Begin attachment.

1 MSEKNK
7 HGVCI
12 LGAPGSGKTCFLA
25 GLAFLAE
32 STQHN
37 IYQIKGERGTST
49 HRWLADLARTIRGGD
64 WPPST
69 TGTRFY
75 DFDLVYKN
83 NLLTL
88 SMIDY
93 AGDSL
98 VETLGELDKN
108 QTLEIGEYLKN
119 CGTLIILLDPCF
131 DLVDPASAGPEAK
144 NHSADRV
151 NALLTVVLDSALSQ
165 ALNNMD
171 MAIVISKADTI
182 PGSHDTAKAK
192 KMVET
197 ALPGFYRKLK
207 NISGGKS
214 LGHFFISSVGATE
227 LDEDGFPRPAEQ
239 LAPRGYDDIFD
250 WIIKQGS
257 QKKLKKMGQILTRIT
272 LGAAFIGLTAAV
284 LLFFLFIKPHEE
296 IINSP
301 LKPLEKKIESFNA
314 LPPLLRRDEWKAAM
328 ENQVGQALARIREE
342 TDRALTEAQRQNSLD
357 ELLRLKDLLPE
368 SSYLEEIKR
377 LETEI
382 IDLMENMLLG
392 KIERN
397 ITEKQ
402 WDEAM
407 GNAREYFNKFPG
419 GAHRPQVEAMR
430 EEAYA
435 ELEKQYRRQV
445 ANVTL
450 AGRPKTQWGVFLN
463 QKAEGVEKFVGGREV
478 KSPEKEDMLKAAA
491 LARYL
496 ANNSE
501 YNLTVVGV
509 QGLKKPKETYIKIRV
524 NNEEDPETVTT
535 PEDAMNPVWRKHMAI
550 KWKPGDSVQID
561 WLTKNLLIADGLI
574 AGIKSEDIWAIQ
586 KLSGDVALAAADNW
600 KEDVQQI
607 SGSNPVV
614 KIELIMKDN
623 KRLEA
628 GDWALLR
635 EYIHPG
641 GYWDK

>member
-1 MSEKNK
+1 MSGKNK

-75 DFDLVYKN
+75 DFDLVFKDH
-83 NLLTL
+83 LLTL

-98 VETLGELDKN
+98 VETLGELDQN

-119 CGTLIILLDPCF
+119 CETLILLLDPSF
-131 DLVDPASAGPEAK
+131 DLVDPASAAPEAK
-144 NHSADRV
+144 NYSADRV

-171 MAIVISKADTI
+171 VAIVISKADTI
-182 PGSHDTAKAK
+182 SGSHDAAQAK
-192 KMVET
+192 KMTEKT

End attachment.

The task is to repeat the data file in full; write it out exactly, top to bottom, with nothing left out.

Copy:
1 MSEKNK
7 HGVCI
12 LGAPGSGKTCFLA
25 GLAFLAE
32 STQHN
37 IYQIKGERGTST
49 HRWLADLARTIRGGD
64 WPPST
69 TGTRFY
75 DFDLVYKN
83 NLLTL
88 SMIDY
93 AGDSL
98 VETLGELDKN
108 QTLEIGEYLKN
119 CGTLIILLDPCF
131 DLVDPASAGPEAK
144 NHSADRV
151 NALLTVVLDSALSQ
165 ALNNMD
171 MAIVISKADTI
182 PGSHDTAKAK
192 KMVET
197 ALPGFYRKLK
207 NISGGKS
214 LGHFFISSVGATE
227 LDEDGFPRPAEQ
239 LAPRGYDDIFD
250 WIIKQGS
257 QKKLKKMGQILTRIT
272 LGAAFIGLTAAV
284 LLFFLFIKPHEE
296 IINSP
301 LKPLEKKIESFNA
314 LPPLLRRDEWKAAM
328 ENQVGQALARIREE
342 TDRALTEAQRQNSLD
357 ELLRLKDLLPE
368 SSYLEEIKR
377 LETEI
382 IDLMENMLLG
392 KIERN
397 ITEKQ
402 WDEAM
407 GNAREYFNKFPG
419 GAHRPQVEAMR
430 EEAYA
435 ELEKQYRRQV
445 ANVTL
450 AGRPKTQWGVFLN
463 QKAEGVEKFVGGREV
478 KSPEKEDMLKAAA
491 LARYL
496 ANNSE
501 YNLTVVGV
509 QGLKKPKETYIKIRV
524 NNEEDPETVTT
535 PEDAMNPVWRKHMAI
550 KWKPGDSVQID
561 WLTKNLLIADGLI
574 AGIKSEDIWAIQ
586 KLSGDVALAAADNW
600 KEDVQQI
607 SGSNPVV
614 KIELIMKDN
623 KRLEA
628 GDWALLR
635 EYIHPG
641 GYWDK

>member
-1 MSEKNK
+1 MSGKNK

-75 DFDLVYKN
+75 DFDLVFKDH
-83 NLLTL
+83 LLTL

-98 VETLGELDKN
+98 VETLGELDQN

-119 CGTLIILLDPCF
+119 CETLILLLDPSF
-131 DLVDPASAGPEAK
+131 DLVDPASAAPEAK
-144 NHSADRV
+144 NYSADRV

-171 MAIVISKADTI
+171 VAIVISKADTI
-182 PGSHDTAKAK
+182 SGSHDAAQAK
-192 KMVET
+192 KMTEKT